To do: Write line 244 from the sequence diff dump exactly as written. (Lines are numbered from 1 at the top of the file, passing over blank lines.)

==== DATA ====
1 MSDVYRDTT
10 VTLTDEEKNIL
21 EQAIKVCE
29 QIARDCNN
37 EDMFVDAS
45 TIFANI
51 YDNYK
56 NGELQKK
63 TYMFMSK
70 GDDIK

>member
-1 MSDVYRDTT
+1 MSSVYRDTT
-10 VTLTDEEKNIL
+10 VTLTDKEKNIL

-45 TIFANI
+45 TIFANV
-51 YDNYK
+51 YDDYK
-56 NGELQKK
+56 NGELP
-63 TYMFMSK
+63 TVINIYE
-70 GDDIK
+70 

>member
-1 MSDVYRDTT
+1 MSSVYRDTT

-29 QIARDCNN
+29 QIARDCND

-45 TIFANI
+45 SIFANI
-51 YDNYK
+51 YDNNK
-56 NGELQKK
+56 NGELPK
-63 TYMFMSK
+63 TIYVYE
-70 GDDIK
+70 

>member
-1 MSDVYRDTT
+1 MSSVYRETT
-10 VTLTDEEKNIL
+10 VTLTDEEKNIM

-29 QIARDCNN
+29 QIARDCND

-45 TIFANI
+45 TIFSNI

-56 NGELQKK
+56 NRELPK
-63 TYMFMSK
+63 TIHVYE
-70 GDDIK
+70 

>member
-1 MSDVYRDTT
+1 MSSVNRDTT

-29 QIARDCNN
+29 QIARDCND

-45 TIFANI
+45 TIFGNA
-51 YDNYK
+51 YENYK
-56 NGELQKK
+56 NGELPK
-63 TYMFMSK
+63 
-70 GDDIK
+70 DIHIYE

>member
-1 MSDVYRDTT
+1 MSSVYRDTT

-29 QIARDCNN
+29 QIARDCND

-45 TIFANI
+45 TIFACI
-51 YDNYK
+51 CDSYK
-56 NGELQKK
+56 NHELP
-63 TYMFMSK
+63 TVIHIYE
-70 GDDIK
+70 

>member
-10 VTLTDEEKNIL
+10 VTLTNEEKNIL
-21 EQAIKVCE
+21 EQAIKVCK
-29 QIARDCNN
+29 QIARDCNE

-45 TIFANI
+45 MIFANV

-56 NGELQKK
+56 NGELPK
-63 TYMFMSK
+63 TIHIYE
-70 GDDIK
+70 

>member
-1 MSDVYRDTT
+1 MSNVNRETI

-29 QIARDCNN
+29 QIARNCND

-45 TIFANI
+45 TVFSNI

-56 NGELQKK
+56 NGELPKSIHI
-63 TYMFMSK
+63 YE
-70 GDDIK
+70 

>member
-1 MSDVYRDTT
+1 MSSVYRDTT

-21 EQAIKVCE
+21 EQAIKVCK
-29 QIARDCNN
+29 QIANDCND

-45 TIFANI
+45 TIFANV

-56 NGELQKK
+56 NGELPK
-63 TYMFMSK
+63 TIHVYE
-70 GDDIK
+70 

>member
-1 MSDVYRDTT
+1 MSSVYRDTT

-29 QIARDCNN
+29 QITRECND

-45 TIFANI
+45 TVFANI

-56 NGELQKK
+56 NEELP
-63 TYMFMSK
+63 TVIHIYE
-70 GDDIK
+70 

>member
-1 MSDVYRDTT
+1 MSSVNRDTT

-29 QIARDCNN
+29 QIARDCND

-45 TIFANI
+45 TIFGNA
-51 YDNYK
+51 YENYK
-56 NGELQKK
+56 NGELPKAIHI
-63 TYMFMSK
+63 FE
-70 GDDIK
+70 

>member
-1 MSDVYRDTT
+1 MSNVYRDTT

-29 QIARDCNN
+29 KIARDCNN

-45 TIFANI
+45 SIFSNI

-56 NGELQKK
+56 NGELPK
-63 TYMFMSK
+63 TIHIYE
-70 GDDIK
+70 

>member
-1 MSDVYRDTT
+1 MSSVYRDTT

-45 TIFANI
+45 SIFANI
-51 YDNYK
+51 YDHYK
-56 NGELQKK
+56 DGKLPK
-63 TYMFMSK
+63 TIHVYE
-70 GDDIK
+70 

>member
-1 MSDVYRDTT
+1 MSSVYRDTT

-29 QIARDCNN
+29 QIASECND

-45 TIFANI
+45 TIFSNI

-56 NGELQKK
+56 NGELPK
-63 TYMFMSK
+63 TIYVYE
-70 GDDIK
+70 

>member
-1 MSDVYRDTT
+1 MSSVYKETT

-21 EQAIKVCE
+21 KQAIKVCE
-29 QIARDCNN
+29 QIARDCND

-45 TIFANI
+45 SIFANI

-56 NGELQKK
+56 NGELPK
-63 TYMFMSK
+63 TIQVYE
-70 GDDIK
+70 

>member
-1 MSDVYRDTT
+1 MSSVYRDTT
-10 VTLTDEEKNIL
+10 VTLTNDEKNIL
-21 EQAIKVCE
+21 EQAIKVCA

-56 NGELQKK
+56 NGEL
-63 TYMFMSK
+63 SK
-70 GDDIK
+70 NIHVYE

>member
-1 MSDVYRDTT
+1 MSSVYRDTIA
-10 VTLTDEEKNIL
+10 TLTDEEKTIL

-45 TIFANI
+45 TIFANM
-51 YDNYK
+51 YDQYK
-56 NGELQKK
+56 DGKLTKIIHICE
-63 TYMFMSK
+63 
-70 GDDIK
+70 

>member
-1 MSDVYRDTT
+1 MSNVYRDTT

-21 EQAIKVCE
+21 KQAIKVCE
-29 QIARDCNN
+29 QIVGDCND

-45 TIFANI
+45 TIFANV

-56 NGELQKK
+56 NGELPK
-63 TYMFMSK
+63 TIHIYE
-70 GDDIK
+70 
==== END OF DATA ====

-29 QIARDCNN